The Tower of London
The Tower of London has a very interesting story behind it. It was begun by a man who was not even English, William of Normandy. At the time he was the cousin of England's Kind Edward. It all started because William became outraged when Edward backed down on his promise to give the throne to William and ended up giving the throne to his English brother-in-law, Harold. William sailed his army across the English Channel to conquer England. On October 14, 1066, he met Harold at Hastings and conquered him. On Christmas Day later that year, William - now called William the conqueror - was crowned King of England. Immediately after William took over as king, he built forts everywhere. One stood in the southeastern corner of London, near an old Roman wall on the north bank of the Thames River. William ordered that this fort be removed in 1078 to be replaced by a huge stone stronghold. This would be the "symbol of his power, a fortress for his defense, and a prison for his enemies". (Fisher, 1987) He named it the Tower of London.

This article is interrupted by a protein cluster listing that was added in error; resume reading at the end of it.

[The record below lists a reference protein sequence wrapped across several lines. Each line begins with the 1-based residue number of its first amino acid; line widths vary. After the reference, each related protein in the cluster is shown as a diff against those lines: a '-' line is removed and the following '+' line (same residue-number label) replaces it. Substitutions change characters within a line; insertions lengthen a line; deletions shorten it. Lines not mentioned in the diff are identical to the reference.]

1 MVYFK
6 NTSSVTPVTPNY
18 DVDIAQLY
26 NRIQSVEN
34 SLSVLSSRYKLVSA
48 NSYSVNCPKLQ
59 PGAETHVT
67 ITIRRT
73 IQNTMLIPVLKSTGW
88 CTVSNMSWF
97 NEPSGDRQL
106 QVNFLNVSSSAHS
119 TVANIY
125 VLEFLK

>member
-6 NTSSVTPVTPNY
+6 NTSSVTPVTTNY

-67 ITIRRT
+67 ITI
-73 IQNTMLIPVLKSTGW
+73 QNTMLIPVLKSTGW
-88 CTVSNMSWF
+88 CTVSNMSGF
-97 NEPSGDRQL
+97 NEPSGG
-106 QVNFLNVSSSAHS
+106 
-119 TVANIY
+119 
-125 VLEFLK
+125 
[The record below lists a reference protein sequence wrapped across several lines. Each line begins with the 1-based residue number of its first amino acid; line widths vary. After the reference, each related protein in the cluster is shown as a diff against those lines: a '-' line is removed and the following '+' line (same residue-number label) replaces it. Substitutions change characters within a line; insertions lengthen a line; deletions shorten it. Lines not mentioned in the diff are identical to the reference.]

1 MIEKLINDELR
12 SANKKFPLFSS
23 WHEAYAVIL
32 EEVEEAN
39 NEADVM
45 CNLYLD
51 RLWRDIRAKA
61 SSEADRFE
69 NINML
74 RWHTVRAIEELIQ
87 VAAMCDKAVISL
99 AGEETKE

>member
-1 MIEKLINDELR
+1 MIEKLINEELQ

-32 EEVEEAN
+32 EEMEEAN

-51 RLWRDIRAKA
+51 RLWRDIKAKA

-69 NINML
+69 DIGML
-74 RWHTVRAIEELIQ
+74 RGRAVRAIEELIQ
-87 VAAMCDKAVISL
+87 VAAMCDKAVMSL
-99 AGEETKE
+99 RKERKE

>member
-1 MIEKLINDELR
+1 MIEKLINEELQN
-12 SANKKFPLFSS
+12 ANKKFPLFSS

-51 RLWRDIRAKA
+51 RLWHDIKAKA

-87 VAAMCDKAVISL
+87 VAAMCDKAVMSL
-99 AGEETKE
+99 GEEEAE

The Tower was finished twenty years later, rising nearly one hundred feet high, with its walls fifteen feet thick in certain places. Inside was a chapel, apartments, guardrooms, and crypts. The Tower was protected by a wide ditch, a new stone wall, the old Roman wall, and the river. This was done to secure the fact that this tower was a prison that no prisoner would escape from.…
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